Randy has been in vocational rehabilitation for the past 27 years. His professional career started by working in the early 1990s at a wilderness camp with youth who were adjudicated. He then worked in a sheltered workshop, was a case manager and finally a job coach serving individuals with intellectual disabilities until the late 1990s. He has worked with a variety of disability populations, but his focus over the last several years has been working with individuals who have involvement in the criminal justice system. He was the lead staff on several VR projects in Pennsylvania to improve employment outcomes for those with disabilities in the criminal justice system. In 2017, he developed a Memorandum of Understanding with the Pennsylvania Bureau of Juvenile Justice Services to blend funding with the specific purpose of supporting youth in the juvenile justice system obtain positive employment outcomes.
Cornell University Extension Associate
Technical Assistance Liaison
Kimberly Osmani is a Technical Assistance Liaison for the Y-TAC through her role as an Extension Associate at Cornell University. Kim has extensive experience in working with youth with disabilities–first as a special education teacher for 10 years, then as an Associate State Director of Special Education Services at the Oklahoma State Department of Education, and finally as the Statewide Transition Coordinator for the Oklahoma Department of Rehabilitation Services. She holds two master’s degrees—in special education and educational administration, and is currently working toward her doctorate in special education–transition. Kim Chairs the Oklahoma Transition Council, is Secretary for Oklahoma’s Chapter of the Division on Career Development and Transition (DCDT), is Chair of the CEC-DCDT Policy and Advocacy Committee, and is Past President of the National Rehabilitation Association Transition Specialties Division.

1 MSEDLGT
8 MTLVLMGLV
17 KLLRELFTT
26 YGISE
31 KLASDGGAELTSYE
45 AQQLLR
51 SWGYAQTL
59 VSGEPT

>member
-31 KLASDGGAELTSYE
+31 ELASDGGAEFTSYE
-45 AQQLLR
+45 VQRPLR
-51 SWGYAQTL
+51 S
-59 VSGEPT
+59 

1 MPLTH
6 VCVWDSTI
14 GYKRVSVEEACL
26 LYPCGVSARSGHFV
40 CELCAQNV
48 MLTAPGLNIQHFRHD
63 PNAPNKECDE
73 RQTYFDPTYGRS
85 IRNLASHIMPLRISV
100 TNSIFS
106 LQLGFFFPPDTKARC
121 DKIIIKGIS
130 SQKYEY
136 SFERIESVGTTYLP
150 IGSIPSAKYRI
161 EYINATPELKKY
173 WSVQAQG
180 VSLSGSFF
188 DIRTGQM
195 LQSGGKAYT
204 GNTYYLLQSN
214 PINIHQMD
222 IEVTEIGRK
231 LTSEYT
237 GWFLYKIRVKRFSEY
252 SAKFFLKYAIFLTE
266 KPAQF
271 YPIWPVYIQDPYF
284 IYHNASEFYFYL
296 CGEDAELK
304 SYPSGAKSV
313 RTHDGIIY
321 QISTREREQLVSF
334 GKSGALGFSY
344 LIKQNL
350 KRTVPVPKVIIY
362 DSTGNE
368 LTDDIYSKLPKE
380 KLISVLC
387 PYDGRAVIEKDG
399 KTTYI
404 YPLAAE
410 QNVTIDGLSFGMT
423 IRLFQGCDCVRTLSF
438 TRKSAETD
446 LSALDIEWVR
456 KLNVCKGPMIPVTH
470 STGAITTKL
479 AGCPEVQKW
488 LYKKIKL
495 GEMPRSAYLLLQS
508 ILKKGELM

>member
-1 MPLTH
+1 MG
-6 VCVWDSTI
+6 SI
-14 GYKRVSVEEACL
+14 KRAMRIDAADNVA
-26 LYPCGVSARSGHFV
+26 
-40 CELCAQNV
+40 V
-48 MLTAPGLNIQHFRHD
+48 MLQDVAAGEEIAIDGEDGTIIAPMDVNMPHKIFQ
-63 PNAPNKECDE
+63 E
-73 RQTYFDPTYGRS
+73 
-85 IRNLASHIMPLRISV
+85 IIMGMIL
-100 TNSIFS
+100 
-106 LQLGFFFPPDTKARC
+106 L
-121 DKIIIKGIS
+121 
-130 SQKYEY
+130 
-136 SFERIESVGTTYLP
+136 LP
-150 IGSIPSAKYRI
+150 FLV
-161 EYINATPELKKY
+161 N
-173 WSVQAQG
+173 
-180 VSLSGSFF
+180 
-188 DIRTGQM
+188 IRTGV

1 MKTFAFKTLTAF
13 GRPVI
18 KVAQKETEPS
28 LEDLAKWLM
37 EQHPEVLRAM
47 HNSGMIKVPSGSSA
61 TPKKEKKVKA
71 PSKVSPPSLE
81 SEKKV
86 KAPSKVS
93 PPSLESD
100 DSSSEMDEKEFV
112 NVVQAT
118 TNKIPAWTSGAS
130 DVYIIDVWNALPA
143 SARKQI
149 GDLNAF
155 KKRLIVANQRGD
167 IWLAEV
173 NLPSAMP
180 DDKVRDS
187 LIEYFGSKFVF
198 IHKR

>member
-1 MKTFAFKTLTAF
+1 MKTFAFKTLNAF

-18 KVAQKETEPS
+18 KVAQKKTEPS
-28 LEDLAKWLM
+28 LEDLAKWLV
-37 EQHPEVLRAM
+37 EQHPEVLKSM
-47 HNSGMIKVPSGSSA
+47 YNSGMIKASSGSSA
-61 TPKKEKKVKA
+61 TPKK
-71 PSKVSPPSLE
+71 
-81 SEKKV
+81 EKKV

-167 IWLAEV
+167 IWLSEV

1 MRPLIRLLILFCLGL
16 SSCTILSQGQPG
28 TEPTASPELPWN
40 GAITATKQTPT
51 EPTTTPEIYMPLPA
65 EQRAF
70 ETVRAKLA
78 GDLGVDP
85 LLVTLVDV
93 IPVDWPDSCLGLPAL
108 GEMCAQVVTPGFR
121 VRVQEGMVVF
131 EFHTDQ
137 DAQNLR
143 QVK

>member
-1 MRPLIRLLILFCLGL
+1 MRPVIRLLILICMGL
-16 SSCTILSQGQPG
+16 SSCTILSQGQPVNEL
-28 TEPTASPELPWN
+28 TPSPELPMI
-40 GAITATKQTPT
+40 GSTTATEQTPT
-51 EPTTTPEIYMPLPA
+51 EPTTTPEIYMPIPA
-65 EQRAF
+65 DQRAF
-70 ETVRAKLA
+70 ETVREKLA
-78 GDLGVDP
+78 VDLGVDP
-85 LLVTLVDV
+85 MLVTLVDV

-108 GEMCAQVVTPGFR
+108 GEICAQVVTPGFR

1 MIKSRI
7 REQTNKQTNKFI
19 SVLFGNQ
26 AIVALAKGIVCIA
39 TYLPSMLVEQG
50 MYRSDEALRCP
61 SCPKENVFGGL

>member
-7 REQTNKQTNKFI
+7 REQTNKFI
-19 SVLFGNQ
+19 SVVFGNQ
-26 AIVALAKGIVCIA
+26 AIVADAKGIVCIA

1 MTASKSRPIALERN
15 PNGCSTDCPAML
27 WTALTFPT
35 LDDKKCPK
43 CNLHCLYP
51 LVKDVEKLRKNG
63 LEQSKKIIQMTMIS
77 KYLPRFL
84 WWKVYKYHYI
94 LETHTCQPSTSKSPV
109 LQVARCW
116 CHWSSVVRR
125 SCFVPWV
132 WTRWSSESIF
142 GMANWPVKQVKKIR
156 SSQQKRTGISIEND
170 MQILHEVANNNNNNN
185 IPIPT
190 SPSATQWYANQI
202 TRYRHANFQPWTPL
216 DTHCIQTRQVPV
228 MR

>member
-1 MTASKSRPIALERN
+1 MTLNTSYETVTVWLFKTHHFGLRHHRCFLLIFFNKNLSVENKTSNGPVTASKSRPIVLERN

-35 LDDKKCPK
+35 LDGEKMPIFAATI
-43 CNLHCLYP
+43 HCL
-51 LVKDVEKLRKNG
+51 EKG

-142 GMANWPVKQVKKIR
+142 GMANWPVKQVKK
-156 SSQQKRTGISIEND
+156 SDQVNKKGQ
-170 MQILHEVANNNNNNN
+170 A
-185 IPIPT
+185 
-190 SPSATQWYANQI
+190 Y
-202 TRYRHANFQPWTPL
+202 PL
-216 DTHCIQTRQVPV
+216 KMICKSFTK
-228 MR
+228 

Cornell University Extension Associate
Through a partnership with Cornell University’s School of Industrial Labor and Relations, Leslie joined IEL’s Vocational Rehabilitation Youth Technical Assistance Center (Y-TAC) team in January, 2018. She focuses on data and evaluation of the Y-TAC technical assistance efforts with vocational rehabilitation programs and related rehabilitation professionals. Along with a masters in counseling and doctorate in quantitative psychology, Leslie brings experience from business, non-profits, and academic research to her role in Y-TAC. She started her career as a systems analyst before shifting to research and program evaluation at the Center for Child and Family Health, a non-profit in Durham, North Carolina affiliated with Duke University, University of North Carolina at Chapel Hill, and North Carolina Central University.